Every quarter, many money managers have to disclose what they've bought and sold, via 13F filings. Their latest moves can shine a bright light on smart stock picks.
Today, let's look at investing giant Graham Capital Management, founded in 1994 by Ken Tropin and in the multistrategy macro-oriented hedge fund business. The overall company manages investments for endowments, foundations, sovereign wealth funds, global pensions, investment advisors, and wealthy individuals, among others.
The company's reportable stock portfolio totaled $1.3 billion in value as of Sept. 30, 2012.
So what does Graham Capital's latest quarterly 13F filing tell us? Here are a few interesting details.
The biggest new holdings are the PowerShares Dynamic Industrials ETF (NYSEMKT: PRN ) and calls on the Market Vectors Gold Miners ETF (NYSEMKT: GDX ) . Other new holdings of interest include Dendreon (NASDAQ: DNDN ) and Turquoise Hill Resources (NYSE: TRQ ) . Most investors in Dendreon, maker of expensive prostate-cancer drug Provenge, have lost a lot of money. But expectations may now be so low that the company could perform well from here -- though it's burning through a lot of cash, too. The company is raising some money by selling a U.S. facility to Novartis (NYSE: NVS ) , and some are watching to see whether Dendreon will get acquired in the near future. Meanwhile, my colleague Brenton Flynn found some interesting details about it in its financial statements.
Turquoise Hill is majority-owned by U.K.-based mining giant Rio Tinto (NYSE: RIO ) and focuses primarily on mineral mining in central Asia and Australia. Its Oyu Tolgoi mine in Mongolia, which was 96% completed at the end of last quarter, is set to become one of the world's largest copper producers. The $7 billion company used to go by another name, Ivanhoe Mines, and its stock is down about 60% over the past year, making it more attractive to its fans. A potential problem has recently arisen, though, in the form of an alleged financial scandal in Mongolia -- interested investors should learn more before investing.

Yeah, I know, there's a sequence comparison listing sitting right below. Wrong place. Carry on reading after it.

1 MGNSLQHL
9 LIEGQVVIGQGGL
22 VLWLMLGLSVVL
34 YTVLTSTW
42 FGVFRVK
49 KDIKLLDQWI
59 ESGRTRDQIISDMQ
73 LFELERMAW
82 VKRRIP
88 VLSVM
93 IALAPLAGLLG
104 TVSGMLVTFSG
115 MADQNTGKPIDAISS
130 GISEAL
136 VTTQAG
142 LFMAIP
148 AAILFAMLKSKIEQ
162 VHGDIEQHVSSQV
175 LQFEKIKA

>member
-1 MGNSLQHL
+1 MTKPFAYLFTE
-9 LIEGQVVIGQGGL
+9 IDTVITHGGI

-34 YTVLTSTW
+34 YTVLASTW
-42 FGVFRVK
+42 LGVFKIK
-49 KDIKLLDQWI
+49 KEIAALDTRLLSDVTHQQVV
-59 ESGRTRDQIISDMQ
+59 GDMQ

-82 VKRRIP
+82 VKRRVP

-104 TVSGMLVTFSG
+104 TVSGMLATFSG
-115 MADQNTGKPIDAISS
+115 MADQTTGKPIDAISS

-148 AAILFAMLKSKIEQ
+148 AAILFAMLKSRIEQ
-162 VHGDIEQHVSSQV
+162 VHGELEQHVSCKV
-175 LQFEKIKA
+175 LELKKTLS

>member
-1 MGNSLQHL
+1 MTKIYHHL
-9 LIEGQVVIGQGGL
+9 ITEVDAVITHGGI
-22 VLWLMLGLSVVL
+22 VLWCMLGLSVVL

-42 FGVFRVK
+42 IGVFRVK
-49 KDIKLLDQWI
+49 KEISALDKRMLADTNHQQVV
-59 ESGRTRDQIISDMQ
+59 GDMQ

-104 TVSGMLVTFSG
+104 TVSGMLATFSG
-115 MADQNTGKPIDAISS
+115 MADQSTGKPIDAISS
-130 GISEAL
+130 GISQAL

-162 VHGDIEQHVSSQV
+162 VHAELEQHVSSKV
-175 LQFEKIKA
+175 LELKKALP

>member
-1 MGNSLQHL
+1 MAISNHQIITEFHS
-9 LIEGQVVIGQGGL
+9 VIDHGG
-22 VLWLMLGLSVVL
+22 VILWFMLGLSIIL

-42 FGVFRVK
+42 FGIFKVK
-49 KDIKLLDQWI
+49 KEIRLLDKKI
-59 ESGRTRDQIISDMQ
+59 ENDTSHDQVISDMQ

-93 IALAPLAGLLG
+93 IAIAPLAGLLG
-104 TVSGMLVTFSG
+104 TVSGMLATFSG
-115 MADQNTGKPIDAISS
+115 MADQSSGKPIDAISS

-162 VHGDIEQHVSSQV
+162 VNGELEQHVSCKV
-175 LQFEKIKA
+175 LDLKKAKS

Among holdings in which Graham Capital increased its stake was Marvell Technology (NASDAQ: MRVL ) . The company's stock seems cheap these days, with the company whacked by weak PC sales. But its partnership with LED specialist Cree (NASDAQ: CREE ) to produce a dimmable LED bulb is promising, as is its potential to profit from the growth of cloud computing. Skeptics would like to see it profit more from the spread of smartphones. Its presence in Microsoft's (NASDAQ: MSFT ) Surface tablets is promising, but it remains to be seen how successful the Surface will ultimately be. In the meantime, there's a new dividend, recently yielding nearly 3%, as well as stock repurchases.
Graham Capital reduced its stake in lots of companies, including France Telecom (NYSE: ORAN ) , which has long sported a hefty dividend yield, though that payout has been shrinking in recent years instead of growing. Part of the problem is the company's focus on Europe, which is a saturated and troubled market. It is expanding elsewhere, though, such as in sub-Saharan Africa, where its majority-owned Orange division's mobile service has been growing well. Bears don't like France Telecom's hefty debt load, but bulls like its dividend, its cash flow, and its growth potential, especially in emerging markets.
Finally, Graham Capital's biggest closed positions included puts on the iShares Silver Trust ETF (NYSEMKT: SLV ) . Other closed positions of interest include Synta Pharmaceuticals (NASDAQ: SNTA ) . Synta is up nearly 90% over the past year, despite some seeing it with a "poor development track record." Bulls like recent insider and big-investor buying and are hopeful about phase 3 trial results for its cancer drug, ganetespib. There's a lot of potential here, but little is certain until some Synta drugs receive approval and sell well.
We should never blindly copy any investor's moves, no matter how talented the investor. But it can be useful to keep an eye on what smart folks are doing. 13F forms can be great places to find intriguing candidates for our portfolios.
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